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Economic empowerment is the capacity of women to participate in, contribute to and benefit from the growth processes in ways that recognise the value of their contributions, respect their dignity and make it possible to negotiate a fairer distribution of the benefits of growth.
Economic empowerment increases women’s access to economic resources, and opportunities including jobs, financial services, property, skills development and market information. A woman’s prosperity is usually passed on to her family and community so it benefits all.
She deserves a living income
This is the theme for Fairtrade Fortnight 2019 which will run from 25 February until 10 March. Fairtrade Fortnight is an action-packed highlight of the year, when campaigners, businesses, schools and places of worship show their support for the farmers and workers who grow our food in developing countries.
The focus of the campaign will be on cocoa, women’s empowerment and a living income. It will be a three-year campaign which will concentrate efforts to go further and faster for farmers to achieve living incomes.
Over the 3 years of the campaign there will petitions, pledges and other actions, but to kick things off, the main message to share in your community is simple: BUY FAIRTRADE CHOCOLATE!
She deserves Fairtrade
Women are central to the cocoa story.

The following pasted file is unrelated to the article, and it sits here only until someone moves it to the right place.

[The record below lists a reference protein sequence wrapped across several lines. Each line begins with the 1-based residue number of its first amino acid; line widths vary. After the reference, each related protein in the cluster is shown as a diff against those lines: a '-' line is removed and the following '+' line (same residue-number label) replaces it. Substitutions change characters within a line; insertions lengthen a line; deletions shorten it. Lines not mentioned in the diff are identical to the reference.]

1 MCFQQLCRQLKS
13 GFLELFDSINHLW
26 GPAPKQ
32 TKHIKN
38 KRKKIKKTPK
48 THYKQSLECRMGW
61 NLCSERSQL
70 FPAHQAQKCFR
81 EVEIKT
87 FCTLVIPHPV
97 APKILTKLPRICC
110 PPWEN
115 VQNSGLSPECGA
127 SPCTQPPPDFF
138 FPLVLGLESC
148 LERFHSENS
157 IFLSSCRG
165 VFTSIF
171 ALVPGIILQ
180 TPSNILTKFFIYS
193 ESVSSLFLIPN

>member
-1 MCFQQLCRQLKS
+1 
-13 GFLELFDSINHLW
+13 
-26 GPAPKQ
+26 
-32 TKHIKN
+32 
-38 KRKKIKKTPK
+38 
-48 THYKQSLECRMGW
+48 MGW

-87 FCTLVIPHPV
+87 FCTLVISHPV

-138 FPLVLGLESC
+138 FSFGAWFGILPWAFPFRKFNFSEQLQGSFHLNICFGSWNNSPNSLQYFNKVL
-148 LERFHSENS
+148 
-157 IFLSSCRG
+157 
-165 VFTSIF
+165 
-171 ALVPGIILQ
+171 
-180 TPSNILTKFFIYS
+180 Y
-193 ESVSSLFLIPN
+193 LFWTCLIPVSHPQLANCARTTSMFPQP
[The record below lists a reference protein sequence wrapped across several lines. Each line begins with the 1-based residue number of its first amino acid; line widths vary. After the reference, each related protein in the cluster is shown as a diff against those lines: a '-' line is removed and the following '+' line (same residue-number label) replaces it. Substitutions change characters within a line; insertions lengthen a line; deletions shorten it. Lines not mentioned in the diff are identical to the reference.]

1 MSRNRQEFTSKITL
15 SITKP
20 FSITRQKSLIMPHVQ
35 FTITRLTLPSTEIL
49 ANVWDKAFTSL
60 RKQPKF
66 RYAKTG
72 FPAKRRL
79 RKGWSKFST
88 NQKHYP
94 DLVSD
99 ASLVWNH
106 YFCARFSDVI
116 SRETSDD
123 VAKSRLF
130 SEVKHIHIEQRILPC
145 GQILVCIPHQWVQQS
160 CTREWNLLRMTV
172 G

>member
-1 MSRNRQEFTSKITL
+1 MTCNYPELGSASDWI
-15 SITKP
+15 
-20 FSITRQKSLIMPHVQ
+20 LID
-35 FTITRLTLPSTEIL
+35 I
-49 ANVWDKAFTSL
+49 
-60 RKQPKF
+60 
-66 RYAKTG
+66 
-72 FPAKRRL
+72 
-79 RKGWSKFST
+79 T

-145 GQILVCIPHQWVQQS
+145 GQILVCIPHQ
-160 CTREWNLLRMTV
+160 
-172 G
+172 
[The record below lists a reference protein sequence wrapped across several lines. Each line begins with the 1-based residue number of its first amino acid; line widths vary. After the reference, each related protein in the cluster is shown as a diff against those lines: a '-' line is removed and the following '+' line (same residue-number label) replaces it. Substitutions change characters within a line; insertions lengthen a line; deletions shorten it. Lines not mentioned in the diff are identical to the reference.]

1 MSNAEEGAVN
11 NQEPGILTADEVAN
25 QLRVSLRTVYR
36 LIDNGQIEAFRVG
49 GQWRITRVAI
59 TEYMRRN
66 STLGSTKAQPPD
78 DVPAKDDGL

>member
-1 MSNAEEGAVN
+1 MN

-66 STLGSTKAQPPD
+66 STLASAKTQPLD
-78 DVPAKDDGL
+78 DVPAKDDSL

Many farmers – both men and women – are underpaid and exploited. That means they can’t earn enough for the basic human rights that many of us take for granted, including food, education and housing. For the women who work in the fields and in the home, it’s even worse. They may plant and harvest, look after children, carry water and transport the cocoa beans to market. But despite all that hard work, they are likely to see even less of the money for their crop. They deserve more.
Fairtrade will be featuring the voices of women cocoa farmers at the heart of Fairtrade Fortnight. By recognising those women during Fairtrade Fortnight, we can create a platform for the amazing and inspiring women farmers across the Fairtrade network. They are leading the way in changing attitudes, behaviours and, ultimately, their communities.
A living income
A living wage is a salary paid by an employer to a worker that covers a basic standard of life.
But if you’re a smallholder farmer, there’s no one to pay you a salary and there are a lot of other factors that come in to play. That’s where the concept of a living income becomes useful.
A living income (defined by The Living Income Community of Practice) is calculated as the net annual income needed for a household to afford a decent standard of living for all members of that household. That means you need to earn enough to eat nutritiously throughout the year, drink safe water and access healthcare. This would also allow you to send your children to school, live in a decent home, save for unexpected setbacks and allow the elderly to retire with dignity.
International Women’s Day falls during Fairtrade fortnight – plan an event, bake a chocolate cake to celebrate the achievements of women and raise awareness of more that needs to be done.
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